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Do I Need Stitches? Find Out How To Tell

by Statcare Urgent Medical Care

What is a laceration?

Lacerations are cuts on the skin. While incisions are cuts produced by a sharp object such as glass or a razor, lacerations are blunter and irregular.  Not all lacerations need stitches. In fact, small lacerations can be cared for right at home.

Home Care

Small lacerations can be cleaned at home and covered with a clean gauze and tape if they fit the following criteria:

  • the bleeding stops in 10 minutes or less.
  • the cut is not on the face (especially on the mouth or near the eyes).
  • the cut is small and not very deep (not more than 1/4 inch deep).

If your wound does not fit this description, you might need stitches. Stitches are not only necessary to stop the bleeding, but they also help speed up healing and prevent infections. Your risk of infection increases the longer the wound remains open. Most wounds that require closure should be stitched, stapled or closed with skin adhesives within 6 to 8 hours after the injury. Some wounds that require treatment can be closed as long as 24 hours after the injury.

If you have diabetes, chronic kidney failure or a suppressed immune system, your wounds might not heal as fast or as well as other people, so you might need stitches even if it is a small laceration. When in doubt, come to any of our clinics and speak to our health care providers.

Getting Stitches

Sutures (or stitches) are the most common method used to close up a laceration. Non-dissolvable sutures made of nylon or polypropylene material are used to close the outer layer of wounds. Dissolvable sutures made of polyglycolic and polygalactic acid are used to close deeper layers of skin and tissue.

Signs that a cut requires stitches:

  • Deep enough to exposure the yellow subcutaneous fatty tissue, muscle or bone.
  • Gaping open so that you can't easily use gentle pressure to press the edges together.
  • Located on or across a joint (concern for damaged nerves, tendons/ligaments).
  • The result of an animal or human bite.
  • A result of a foreign body impaling the area.
  • Made by a high-pressure impact from a projectile like a bullet.
  • Contaminated or resulting from a very dirty or rusty object.
  • Bleeding profusely.
  • On a cosmetically significant area, such as the face, lips, eyelids.
  • On or near the genitalia.

You may also need a tetanus vaccine booster.

Removal of Stitches

Most stitches are removed within 10 days and as soon as five days in areas like the face, where the blood supply is rich - which makes healing faster. The longer the stitches are left in, the higher the risk of scarring. The main goal of stitches is to help your wound heal, so if they need to stay in place for a longer period of time, the health care provider may choose to do that. Stitches are easy to remove with surgical scissors. After the stitches are removed, the area will be examined by the healthcare provider to ensure that it's healing properly and that it is properly closed. Although you might be tempted to remove the stitches at home, it's safer if you return to the clinic for this. It's easy to re-injure the area - or even cause an infection -if you're not careful. This will result in a feeling of general illness, and may require antibiotics for you to get well.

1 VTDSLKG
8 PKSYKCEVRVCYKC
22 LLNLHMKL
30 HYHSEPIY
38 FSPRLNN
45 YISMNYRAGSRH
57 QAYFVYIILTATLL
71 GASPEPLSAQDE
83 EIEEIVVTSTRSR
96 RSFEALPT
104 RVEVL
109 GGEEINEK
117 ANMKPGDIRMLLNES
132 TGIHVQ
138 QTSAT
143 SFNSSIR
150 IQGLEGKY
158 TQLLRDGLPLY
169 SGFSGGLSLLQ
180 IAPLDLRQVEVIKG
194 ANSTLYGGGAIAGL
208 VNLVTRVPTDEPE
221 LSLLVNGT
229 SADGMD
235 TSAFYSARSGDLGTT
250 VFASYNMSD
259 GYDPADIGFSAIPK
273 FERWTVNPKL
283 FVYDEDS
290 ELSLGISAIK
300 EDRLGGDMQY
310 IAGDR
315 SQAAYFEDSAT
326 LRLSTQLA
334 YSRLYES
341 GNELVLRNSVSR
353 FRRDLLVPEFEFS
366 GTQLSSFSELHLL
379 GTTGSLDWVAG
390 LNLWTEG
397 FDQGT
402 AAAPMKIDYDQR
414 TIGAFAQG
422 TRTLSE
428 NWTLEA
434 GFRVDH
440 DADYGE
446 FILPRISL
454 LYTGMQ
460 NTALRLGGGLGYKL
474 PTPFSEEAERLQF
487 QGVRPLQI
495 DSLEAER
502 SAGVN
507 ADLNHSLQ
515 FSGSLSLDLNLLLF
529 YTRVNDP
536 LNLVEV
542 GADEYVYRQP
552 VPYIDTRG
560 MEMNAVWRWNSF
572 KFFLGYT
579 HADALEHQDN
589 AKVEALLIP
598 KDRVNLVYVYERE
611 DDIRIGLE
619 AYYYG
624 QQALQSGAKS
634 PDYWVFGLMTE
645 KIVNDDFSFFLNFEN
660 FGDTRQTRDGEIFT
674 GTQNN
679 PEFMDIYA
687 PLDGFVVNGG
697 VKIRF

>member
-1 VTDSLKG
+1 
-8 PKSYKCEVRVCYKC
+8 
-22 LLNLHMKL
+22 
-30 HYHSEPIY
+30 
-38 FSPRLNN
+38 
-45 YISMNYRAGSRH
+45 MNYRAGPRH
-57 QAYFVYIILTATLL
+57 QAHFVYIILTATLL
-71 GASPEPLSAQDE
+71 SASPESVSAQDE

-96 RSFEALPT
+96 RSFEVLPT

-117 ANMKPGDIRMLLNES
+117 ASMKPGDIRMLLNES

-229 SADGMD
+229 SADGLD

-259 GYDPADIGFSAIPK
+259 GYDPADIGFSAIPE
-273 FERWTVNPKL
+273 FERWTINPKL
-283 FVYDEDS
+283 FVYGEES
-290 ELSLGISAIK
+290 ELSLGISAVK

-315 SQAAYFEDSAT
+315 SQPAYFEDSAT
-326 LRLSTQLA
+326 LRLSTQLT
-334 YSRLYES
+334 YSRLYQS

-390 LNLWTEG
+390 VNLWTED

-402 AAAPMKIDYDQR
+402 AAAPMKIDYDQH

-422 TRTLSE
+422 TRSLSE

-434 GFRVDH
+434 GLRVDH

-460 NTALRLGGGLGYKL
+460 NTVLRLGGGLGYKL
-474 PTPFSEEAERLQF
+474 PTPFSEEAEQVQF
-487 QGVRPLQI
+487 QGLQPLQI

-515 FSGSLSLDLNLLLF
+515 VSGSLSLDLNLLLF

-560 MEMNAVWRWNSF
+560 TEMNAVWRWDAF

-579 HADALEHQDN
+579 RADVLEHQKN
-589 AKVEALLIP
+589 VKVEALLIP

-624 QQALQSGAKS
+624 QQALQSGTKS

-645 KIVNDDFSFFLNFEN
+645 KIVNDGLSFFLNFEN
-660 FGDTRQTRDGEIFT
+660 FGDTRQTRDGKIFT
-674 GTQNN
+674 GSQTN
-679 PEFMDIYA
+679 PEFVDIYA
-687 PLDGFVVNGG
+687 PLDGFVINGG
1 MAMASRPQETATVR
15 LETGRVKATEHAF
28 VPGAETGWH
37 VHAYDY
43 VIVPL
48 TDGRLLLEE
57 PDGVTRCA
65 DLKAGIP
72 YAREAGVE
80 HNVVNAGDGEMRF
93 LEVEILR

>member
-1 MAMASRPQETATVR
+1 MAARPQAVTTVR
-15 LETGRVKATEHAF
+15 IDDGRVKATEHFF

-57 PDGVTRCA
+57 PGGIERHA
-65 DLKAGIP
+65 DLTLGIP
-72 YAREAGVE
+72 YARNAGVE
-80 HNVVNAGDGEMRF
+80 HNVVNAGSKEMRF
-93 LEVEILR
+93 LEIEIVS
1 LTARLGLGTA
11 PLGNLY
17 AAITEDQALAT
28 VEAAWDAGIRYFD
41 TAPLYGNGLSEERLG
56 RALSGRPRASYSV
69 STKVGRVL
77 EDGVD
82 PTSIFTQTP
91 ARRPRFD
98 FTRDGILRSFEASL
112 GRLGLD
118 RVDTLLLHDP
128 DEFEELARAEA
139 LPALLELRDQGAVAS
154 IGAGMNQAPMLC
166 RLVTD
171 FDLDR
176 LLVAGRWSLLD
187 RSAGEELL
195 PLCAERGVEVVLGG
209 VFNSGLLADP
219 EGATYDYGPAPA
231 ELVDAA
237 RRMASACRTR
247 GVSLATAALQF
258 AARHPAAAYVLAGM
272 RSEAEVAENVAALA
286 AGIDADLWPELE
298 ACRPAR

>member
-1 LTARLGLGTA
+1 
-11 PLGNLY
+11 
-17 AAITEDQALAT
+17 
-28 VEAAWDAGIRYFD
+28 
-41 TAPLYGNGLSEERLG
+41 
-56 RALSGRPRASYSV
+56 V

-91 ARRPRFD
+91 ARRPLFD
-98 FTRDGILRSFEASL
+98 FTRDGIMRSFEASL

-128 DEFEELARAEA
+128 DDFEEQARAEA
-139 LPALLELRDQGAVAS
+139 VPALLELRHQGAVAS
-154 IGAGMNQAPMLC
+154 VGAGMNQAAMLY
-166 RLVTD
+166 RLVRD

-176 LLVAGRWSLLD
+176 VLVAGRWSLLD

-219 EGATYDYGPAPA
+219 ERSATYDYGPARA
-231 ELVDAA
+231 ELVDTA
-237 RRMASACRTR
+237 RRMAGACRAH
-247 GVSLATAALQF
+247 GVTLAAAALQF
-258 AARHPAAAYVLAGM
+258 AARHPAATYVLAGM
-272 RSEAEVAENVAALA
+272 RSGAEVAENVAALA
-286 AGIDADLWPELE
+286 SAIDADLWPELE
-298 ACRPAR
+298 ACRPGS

Walk-in to any of our clinics and talk to our providers. No appointment is necessary at our clinics and you’ll only wait minutes to be seen. You can call ahead at (855) 9 FOR DOC and let us know you’re on the way or you can check in online.

Sources: CDCCleveland Clinic


Back Pain? Watch out for these 8 Red-Flags

by Statcare Urgent Medical Care

About 80% of people have at least one episode of low back pain during their lifetime. Factors that increase the risk of developing low back pain include smoking, obesity, older age, physically strenuous work, sedentary work, a stressful job, job dissatisfaction and psychological factors such as anxiety or depression.

A common feature of low back pain is radiculopathy, which occurs when a nerve root is irritated by protruding disc or arthritis of the spine. Sciatica refers to the most common symptom of radiculopathy. It causes a sharp or burning pain that extends down the back or side of the thigh, usually to the foot or ankle. It is associated with tingling and numbness. Occasionally, sciatica may be associated with muscle weakness in the leg or the foot.

Red flag symptoms - you must seek immediate help:

  1. If you are 70 years or older with new back pain.
  2. Pain that does not go away, even at night or when lying down.
  3. Weakness in one or both legs or problems with bowel, bladder, or sexual function.
  4. If you have back pain accompanied by unexplained fever or weight loss.
  5. If you have a history of cancer, a weakened immune system, osteoporosis, or have used corticosteroids (eg, prednisone) for a prolonged period of time.
  6. If the back pain is a result of falling or an accident, especially if you are older than 50 years.
  7. If pain spreads into the lower leg, particularly if accompanied by weakness of the leg.
  8. If back pain does not improve within 4 weeks.

If you experience any of these symptoms, stop by any of our clinics. No appointment is necessary at our clinics and you’ll only wait minutes to be seen. We are open on weekends as well. You can call ahead at (855) 9 FOR DOC and let us know you’re on the way or you can check in online.


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